NANCY EDMONDS HANSON: After Thought — Raised On The Back Of The Box

I was all set to make the first pumpkin pie of the holiday season when I discovered an essential part of the family tradition had gone AWOL. Handed down by my grandmother and Mom herself, the heirloom recipe we’ve always prepared was missing!

No, disaster hadn’t hit my 60-year-old recipe box; nor had Grandma’s old Our Savior’s Lutheran cookbook, with its handwritten notes and mysterious stains, disappeared. The dilemma was far simpler: Hornbacher’s had had a fine sale on canned pumpkin early this fall, and Russ had laid in a lifetime supply — of the wrong brand.

Horrors! Not that he’d been wrong about hoarding, of course: After the Great Pumpkin Scare of 2015, he was only being prudent. But every pumpkin pie baked by a member of my family’s female lineage — going back at least to the 1930s — has been concocted according to the recipe on the back of the Libby’s label.

Of course, that’s not quite what Grandma called it. She pronounced it “receipt.” Fully capable of prepping the fresh garden variety herself, she still swore the puree in the esteemed cans was not only more modern, but infinitely more delicious. While she’d never have permitted Pillsbury ready-made crust a turn in her prized Pyrex pie plate, she held Libby’s in highest esteem. No one who ever tasted her classic pie at Thanksgiving or Christmas was inclined to disagree.

The pioneer spirit prevailed this time. I bravely embarked on the uncharted Festal route, and the result turned out pretty much OK. But it all seemed just a little … off.

That’s what happens when your first memories of Mom’s home cooking were shaped by the aisles of Red Owl and Piggly Wiggly. Nothing new — no matter how subtle and complex, how America’s-Test-Kitchen endorsed, how blessed by TV’s top chefs — tastes quite as good as the recipes that our mothers collected from magazine ads, labels and the back of the Quaker Oats container.

The recipes my mother handed down to me, when you track them back to their birth, turn out to be as much the product of Madison Avenue as any hereditary kitchen sorcery. No surprise there. Mom more or less regarded cooking as less an art, more an unavoidable necessity for keeping mind and body together. She averaged out her roles as a full-time schoolteacher and a modern housewife of that still-aproned era. What she loved best, I think, were recipes that cooked quick as a wink, looked swell and could be consumed by husband and kids without too much comment.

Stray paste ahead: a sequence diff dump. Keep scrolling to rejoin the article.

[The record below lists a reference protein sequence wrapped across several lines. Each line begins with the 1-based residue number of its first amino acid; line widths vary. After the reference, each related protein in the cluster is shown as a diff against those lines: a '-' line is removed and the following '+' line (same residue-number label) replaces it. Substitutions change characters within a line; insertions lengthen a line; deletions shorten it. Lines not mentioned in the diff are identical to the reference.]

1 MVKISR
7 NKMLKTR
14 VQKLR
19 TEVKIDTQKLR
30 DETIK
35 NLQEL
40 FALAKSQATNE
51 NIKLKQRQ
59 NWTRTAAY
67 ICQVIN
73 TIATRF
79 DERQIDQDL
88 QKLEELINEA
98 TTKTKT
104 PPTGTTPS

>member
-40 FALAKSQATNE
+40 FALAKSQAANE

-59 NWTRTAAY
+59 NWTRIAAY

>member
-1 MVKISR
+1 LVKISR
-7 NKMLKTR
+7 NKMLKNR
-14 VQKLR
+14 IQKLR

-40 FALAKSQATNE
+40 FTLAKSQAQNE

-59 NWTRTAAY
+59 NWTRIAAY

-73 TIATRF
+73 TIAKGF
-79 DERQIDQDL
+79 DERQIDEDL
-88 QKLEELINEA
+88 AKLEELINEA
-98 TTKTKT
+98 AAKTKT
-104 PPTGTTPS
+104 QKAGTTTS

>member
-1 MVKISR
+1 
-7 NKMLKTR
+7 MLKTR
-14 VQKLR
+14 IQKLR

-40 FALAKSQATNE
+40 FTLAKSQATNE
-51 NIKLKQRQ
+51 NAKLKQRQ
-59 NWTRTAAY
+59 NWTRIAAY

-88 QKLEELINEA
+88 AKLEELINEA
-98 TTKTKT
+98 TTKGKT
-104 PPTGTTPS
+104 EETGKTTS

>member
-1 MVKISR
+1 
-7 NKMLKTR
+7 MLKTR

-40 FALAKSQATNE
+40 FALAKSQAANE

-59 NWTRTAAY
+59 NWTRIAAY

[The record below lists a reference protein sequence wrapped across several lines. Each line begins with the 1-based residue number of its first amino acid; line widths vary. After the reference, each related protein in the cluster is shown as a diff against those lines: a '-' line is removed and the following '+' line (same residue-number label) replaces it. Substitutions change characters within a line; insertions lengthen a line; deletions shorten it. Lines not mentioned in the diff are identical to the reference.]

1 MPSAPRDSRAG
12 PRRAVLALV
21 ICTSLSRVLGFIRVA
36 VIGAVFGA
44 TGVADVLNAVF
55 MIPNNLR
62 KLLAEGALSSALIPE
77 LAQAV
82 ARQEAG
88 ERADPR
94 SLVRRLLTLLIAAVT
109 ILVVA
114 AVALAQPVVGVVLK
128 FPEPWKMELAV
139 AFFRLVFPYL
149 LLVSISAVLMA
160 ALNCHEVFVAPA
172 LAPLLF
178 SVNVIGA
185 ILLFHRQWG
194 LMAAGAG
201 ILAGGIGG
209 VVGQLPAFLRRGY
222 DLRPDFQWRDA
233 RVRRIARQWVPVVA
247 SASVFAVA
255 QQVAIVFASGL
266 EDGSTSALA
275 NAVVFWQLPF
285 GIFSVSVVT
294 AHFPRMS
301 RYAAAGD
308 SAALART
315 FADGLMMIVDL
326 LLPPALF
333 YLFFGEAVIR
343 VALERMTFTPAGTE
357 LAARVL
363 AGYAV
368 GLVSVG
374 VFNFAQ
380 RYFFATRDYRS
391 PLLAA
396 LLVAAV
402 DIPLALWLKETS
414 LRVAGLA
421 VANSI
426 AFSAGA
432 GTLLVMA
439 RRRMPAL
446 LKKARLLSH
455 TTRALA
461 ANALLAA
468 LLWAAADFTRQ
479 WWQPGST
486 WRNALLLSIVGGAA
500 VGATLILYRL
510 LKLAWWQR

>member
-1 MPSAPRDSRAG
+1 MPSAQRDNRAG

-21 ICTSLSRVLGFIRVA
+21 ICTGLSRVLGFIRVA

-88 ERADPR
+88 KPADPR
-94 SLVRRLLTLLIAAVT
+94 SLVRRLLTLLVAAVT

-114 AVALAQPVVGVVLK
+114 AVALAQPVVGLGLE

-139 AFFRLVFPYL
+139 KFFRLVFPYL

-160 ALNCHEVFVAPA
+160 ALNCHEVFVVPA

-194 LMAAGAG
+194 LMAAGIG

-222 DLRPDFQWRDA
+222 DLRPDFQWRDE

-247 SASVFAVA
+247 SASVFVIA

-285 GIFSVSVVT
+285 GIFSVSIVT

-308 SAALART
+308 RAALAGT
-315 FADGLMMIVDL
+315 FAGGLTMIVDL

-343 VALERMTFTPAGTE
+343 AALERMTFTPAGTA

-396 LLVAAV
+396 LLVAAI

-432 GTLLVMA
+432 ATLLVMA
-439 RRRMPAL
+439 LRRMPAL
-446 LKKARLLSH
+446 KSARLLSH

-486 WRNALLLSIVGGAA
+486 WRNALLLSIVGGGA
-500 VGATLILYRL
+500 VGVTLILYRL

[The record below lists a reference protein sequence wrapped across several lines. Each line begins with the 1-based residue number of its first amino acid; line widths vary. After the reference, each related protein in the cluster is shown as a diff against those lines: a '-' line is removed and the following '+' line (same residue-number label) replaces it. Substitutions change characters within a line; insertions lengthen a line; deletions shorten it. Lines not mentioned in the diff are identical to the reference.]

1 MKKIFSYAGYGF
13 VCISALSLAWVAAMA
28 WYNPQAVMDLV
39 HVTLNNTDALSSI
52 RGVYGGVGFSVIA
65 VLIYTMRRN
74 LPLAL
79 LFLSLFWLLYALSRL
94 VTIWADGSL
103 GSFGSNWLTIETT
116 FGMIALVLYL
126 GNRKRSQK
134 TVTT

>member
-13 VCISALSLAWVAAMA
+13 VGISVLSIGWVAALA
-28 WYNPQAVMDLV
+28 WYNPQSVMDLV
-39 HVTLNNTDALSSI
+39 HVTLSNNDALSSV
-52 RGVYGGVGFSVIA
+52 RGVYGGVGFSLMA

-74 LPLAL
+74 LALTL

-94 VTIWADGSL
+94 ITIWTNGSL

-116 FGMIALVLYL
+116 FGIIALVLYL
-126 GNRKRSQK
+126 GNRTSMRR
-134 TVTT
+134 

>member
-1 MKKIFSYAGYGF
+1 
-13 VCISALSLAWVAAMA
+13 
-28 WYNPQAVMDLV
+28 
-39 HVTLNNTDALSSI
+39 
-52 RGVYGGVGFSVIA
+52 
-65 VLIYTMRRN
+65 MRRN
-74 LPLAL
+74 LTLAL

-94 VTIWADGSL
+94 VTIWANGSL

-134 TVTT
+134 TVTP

In other words, she counted on the experts — Betty Crocker, Campbell’s, Kraft, Jell-O, Nestle and, naturally, Spam — to come up with easy edibles. Canned, boxed or frozen, she and her peers gleaned the recipes that make up our modern comfort foods from the back of packages and the pages of women’s magazines. And while she’d tear out (and usually misplace) pages from Woman’s Day and Good Housekeeping, she preferred the ultimate convenience of no-fail favorites that came right along with the product … branded standards that didn’t even even require digging out a recipe.

The epitome of back-of-the-box cooking, at our house, was Bisquick’s Pineapple Upside Down Cake. Each square was topped with a golden ring of canned pineapple and a maraschino cherry squarely in its center, then topped with a dollop of Dream Whip. Pretty as a picture, that little cake highlighted many a special moment that we celebrated around our red Formica kitchen table.

It was a perennial on the back of the Bisquick box, along with its family-approved friends — strawberry shortcake! Soft American-style dumplings! Perfect pancakes and waffles! Even the frankly weird Bisquick Impossible Pie was worth an occasional dusting-off and serving-up.

Nothing else, though, could put the “Oh” in “occasion” like Baker’s German Sweet Chocolate Cake. I grew up regarding it as Mom’s crowning culinary achievement. We originally assumed her recipe had been passed down from some wandering Deutschlander who chanced upon the shores of Norge. Nope. An Englishman named Samuel German developed the sweet baking chocolate, then plastered the recipe right on the back of the wrapper.

Just once per year, when a special birthday was in sight, I was sent to the store to buy the ceremonial bar of German chocolate, along with a quart of buttermilk, all but a cup of which would languish in the back of the refrigerator for the rest of the year. The grocery list also included Eagle Brand sweetened condensed milk, another somewhat odd product set apart by its portrait of Elsie the Borden’s Cow and a hellishly pricey bag of whole pecans. Too, you always checked the supply of butter. By the time those three ridiculously delicious layers were concocted, baked, assembled and ooooo-ed over, a whole pound of butter had disappeared from the fridge.